Members of the Committee,
Thank you for this opportunity to give comment on the IACC’s important work. My name is Ari Ne’eman and I am here today in my capacity as the President of the Autistic Self Advocacy Network (ASAN), a volunteer non-profit organization run by and for adults and youth on the autism spectrum. ASAN works to promote the autistic culture movement and other opportunities for individuals on the autism spectrum to interact with each other as well as work to improve the representation of the autistic community in public policy deliberations about autism and disability affairs.
As an individual on the autism spectrum myself – I am an Asperger’s autistic – I am heartened to see the interest and resources being directed towards the autism spectrum as of late. Unfortunately, as positive as the strong awareness campaign about the autism spectrum could be, it is counterproductive without an equally strong commitment to autism acceptance. Upon the passage of the legislation authorizing this committee – the Combating Autism Act – a prominent parent-lobbyist announced “a federal declaration of war on the epidemic of autism.” The problems with that statement are many. A “War on Autism” approach is not in the interests of people on the spectrum. It offends and alienates the autistic community. This is the community of verbal and nonverbal individuals on the autism spectrum – distinguishable from the autism community of the parents, professionals and others who often claim to speak on our behalf. We are usually the last to be consulted on autism policy; the autistic community should be the first to have input into policymaking about our own futures.
While the rhetoric surrounding autism has focused on the idea of cure, many people on the autism spectrum are not interested in pursuing as a goal making autistic individuals normal. Instead, we agree with the opening language of the proposed Expanding Promise for Individuals with Autism Act, which states “Autism is a natural part of the human experience.” This is NOT to deny in any way the very real and pressing hardships placed on families and people on the autism spectrum. Instead, it is to promote research that will truly do something about it. We encourage the IACC to re-focus its research exclusively on how to improve the quality of life, communication, independent living and educational opportunities of America’s many autistic citizens.
The promising research leads are already present and are not being followed up on, due to a misguided belief that the goal behind autism research and advocacy should be to, “make autism a word that we only see in the history books.” The Autistic Self Advocacy Network encourages the IACC to make the focus of the federal research agenda Augmentative and Assistive Communication (AAC) technology, positive behavioral supports, restraint reduction methods, adult supports, educational inclusion, employment and independent living services and other possibilities that provide tangible improvements in our lives. If one-tenth of the attention and funding now focused on finding a cure was put towards the promising possibilities in assistive communication technology, many people on the autism spectrum today viewed as “low-functioning” would be communicating successfully today. [Update, July 2009: ASAN has revised its policy and does not advocate the use of positive behavioral support (PBS) programs.]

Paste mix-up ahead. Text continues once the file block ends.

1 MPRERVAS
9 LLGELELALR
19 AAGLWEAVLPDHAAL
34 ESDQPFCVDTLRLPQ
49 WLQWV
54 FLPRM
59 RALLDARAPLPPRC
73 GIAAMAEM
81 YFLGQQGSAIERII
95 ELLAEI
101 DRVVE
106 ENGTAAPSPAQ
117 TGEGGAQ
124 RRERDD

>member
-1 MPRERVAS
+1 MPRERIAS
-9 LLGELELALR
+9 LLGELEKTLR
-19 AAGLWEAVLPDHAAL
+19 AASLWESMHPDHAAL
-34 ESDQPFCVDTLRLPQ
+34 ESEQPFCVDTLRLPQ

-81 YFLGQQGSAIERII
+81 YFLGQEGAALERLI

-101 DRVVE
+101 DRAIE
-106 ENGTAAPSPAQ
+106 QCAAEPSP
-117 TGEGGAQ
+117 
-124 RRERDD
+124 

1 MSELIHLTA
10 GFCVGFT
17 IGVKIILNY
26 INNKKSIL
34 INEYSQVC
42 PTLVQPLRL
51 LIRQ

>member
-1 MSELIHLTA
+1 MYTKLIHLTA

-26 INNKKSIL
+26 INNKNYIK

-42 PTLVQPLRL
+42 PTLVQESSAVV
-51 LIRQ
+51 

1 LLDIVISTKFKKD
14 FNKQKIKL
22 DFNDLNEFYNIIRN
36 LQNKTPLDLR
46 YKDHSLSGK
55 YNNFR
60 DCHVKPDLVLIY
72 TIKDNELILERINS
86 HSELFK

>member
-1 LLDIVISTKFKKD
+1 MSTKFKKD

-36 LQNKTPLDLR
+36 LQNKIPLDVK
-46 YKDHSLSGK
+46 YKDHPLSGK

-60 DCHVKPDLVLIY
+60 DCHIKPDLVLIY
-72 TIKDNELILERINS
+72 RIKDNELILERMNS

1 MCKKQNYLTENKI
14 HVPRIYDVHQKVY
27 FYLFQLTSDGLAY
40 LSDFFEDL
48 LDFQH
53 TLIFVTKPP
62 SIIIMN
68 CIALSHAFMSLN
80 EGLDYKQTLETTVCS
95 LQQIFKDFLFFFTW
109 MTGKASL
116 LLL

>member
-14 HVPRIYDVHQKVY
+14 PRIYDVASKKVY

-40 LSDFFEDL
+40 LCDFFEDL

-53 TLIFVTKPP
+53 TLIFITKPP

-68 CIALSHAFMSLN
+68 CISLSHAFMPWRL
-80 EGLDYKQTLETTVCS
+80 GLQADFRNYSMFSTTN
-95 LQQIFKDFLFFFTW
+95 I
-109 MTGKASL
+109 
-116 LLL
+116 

I applaud the IACC for beginning to fulfill its moral obligation to have autistic representation on the Committee. The inclusion of Stephen Shore, a respected self-advocate with a long history of contributions to the autistic community, is a great first step. At the same time, I note that there remains a distinct under-representation of autistic representatives on IACC as compared to the number of parent and professional organizations and individuals represented. I hope to see the inclusion of autistic self-advocate organizations in the near future, such as Autism Network International and the Autistic Self Advocacy Network.
We must also express concern over one of the public members appointed: Allison Tepper Singer of Autism Speaks. Ms. Singer’s comments in the fundraising video Autism Every Day where she discusses refraining from driving her daughter off the George Washington Bridge, “only because of…the fact that I have another child.” sparked massive outrage throughout both the autistic self-advocate and the parent community. It should be noted that four days after the release of said film a mother did in fact kill her autistic daughter and that there has been a notable increase in such murders in recent years. Many self-advocates and parents believe Autism Speaks to be morally complicit in these murders through its continued dehumanizing advertising, encouraging a lesser value for autistic life.
We live in a society where the lives and opinions of individuals with disabilities are viewed as less valuable and less deserving of basic human respect than those of other citizens. The IACC must break with that mindset and we encourage the Committee to pursue a new direction in autism research to maximize quality of life and opportunity for every person on the autism spectrum, not by insisting that we attempt to become what we are not but by recognizing that – with the right services, education, and a supportive environment – we can succeed as we are.